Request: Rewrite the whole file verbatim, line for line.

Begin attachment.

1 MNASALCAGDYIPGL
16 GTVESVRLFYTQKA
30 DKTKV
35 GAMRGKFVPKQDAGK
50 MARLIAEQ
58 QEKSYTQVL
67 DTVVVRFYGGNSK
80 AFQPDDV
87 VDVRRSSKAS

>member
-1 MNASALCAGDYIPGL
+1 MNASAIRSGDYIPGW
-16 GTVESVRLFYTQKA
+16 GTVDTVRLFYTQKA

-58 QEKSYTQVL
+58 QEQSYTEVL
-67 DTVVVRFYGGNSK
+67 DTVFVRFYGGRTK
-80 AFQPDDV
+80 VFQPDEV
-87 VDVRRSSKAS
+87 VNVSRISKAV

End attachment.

1 MNASALCAGDYIPGL
16 GTVESVRLFYTQKA
30 DKTKV
35 GAMRGKFVPKQDAGK
50 MARLIAEQ
58 QEKSYTQVL
67 DTVVVRFYGGNSK
80 AFQPDDV
87 VDVRRSSKAS

>member
-1 MNASALCAGDYIPGL
+1 MNASAIRSGDYIPGW
-16 GTVESVRLFYTQKA
+16 GTVDTVRLFYTQKA

-58 QEKSYTQVL
+58 QEQSYTEVL
-67 DTVVVRFYGGNSK
+67 DTVFVRFYGGRTK
-80 AFQPDDV
+80 VFQPDEV
-87 VDVRRSSKAS
+87 VNVSRISKAV